The Object of the Epistle is to counteract Jewish false teaching, by setting before the Colossians their true standing in Christ alone (exclusive of all other heavenly beings), the majesty of His person, and the completeness of the redemption wrought by Him; hence they ought to be conformed to their risen Lord, and to exhibit that conformity in all the relations of ordinary life Colossians 2:16, “new moon, sabbath days,” shows that the false teaching opposed in this Epistle is that of Judaizing Christians. These mixed up with pure Christianity Oriental theosophy and angel-worship, and the asceticism of certain sections of the Jews, especially the Essenes. Compare Josephus [Wars of the Jews, 2.8, 13]. These theosophists promised to their followers a deeper insight into the world of spirits, and a nearer approach to heavenly purity and intelligence, than the simple Gospel affords. Conybeare and Howson think that some Alexandrian Jew had appeared at Colosse, imbued with the Greek philosophy of Philo‘s school, combining with it the Rabbinical theosophy and angelology which afterwards was embodied in the Cabbala. Compare Josephus [Antiquities, 12.3, 4], from which we know that Alexander the Great had garrisoned the towns of Lydia and Phrygia with two thousand Mesopotamian and Babylonian Jews in the time of a threatened revolt. The Phrygians themselves had a mystic tendency in their worship of Cybele, which inclined them to receive the more readily the incipient Gnosticism of Judaizers, which afterward developed itself into the strangest heresies. In the Pastoral Epistles, the evil is spoken of as having reached a more deadly phase (1 Timothy 4:1-3; 1 Timothy 6:5), whereas he brings no charge of immorality in this Epistle: a proof of its being much earlier in date.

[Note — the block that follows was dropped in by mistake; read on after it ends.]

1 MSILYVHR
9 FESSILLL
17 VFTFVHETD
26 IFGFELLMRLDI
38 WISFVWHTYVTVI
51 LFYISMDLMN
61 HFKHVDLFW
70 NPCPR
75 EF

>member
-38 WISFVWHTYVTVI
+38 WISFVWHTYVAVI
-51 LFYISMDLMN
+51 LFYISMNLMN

The Place from which it was written seems to have been Rome, during his first imprisonment there (Acts 28:17-31). In see my Introduction to the Epistle to the Ephesians, it was shown that the three Epistles, Ephesians, Colossians, and Philemon, were sent at the same time, namely, during the freer portion of his imprisonment, before the death of Burrus. Colossians 4:3, Colossians 4:4; Ephesians 6:19, Ephesians 6:20, imply greater freedom than he had while writing to the Philippians, after the promotion of Tigellinus to be Praetorian Prefect. See on Introduction to Philippians.
This Epistle, though carried by the same bearer, Tychicus, who bore that to the Ephesians, was written previously to that Epistle; for many phrases similar in both appear in the more expanded form in the Epistle to the Ephesians (compare also Note, see on Ephesians 6:21). The Epistle to the Laodiceans (Colossians 4:16) was written before that to the Colossians, but probably was sent by him to Laodicea at the same time with that to the Church at Colosse.
The Style is peculiar: many Greek phrases occur here, found nowhere else. Compare Colossians 2:8, “spoil you”; “making a show of them openly” (Colossians 2:15); “beguile of your reward,” and “intruding” (Colossians 2:18); “will-worship”; “satisfying” (Colossians 2:23); “filthy communication” (Colossians 3:8); “rule” (Colossians 3:15); “comfort” (Colossians 4:11). The loftiness and artificial elaboration of style correspond to the majestic nature of his theme, the majesty of Christ‘s person and office, in contrast to the beggarly system of the Judaizers, the discussion of which was forced on him by the controversy. Hence arises his use of unusual phraseology. On the other hand, in the Epistle of the Ephesians, subsequently written, in which he was not so hampered by the exigencies of controversy, he dilates on the same glorious truths, so congenial to him, more at large, freely and uncontroversially, in the fuller outpouring of his spirit, with less of the elaborate and antithetical language of system, such as was needed in cautioning the Colossians against the particular errors threatening them. Hence arises the striking similarity of many of the phrases in the two Epistles written about the same time, and generally in the same vein of spiritual thought; while the peculiar phrases of the Epistle to the Colossians are such as are natural, considering the controversial purpose of that Epistle.
the Sixth Week after Easter